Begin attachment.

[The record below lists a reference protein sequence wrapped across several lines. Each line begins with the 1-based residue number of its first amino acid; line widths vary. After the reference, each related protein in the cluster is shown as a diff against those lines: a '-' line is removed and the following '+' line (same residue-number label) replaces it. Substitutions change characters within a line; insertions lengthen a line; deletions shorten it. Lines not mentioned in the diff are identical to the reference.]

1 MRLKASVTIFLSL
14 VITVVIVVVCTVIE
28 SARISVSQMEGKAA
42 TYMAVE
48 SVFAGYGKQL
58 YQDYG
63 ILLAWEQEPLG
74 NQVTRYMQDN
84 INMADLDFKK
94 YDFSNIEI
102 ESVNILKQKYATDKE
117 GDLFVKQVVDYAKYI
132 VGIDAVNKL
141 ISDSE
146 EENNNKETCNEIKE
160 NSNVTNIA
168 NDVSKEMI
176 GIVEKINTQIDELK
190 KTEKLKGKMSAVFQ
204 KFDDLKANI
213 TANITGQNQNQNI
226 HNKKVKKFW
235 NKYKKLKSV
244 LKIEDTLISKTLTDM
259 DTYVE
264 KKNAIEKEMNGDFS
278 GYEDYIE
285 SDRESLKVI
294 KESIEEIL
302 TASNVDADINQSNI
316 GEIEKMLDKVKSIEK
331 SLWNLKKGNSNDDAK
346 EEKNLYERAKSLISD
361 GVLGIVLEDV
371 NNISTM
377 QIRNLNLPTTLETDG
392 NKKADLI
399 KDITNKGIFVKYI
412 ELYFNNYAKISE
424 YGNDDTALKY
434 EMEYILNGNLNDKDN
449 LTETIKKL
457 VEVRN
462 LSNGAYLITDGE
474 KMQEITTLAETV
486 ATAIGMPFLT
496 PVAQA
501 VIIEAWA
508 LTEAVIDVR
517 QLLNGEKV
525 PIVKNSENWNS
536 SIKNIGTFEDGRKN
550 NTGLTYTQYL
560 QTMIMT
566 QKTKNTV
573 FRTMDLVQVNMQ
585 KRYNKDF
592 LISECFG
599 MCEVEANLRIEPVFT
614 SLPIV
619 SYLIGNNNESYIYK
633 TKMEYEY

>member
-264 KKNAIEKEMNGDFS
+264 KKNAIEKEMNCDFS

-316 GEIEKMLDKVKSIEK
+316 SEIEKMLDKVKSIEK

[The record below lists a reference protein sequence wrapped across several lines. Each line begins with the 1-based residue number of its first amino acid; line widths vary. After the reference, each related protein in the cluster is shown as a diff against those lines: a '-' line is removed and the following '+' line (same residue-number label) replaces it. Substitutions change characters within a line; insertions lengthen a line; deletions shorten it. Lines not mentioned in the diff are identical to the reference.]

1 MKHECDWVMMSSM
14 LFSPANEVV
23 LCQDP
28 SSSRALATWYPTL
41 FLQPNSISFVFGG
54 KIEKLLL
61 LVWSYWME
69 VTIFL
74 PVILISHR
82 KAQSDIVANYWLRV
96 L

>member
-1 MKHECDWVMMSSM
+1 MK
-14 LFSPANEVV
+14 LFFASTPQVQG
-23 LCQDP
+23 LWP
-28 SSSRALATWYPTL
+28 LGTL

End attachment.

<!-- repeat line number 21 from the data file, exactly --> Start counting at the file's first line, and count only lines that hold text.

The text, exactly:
204 KFDDLKANI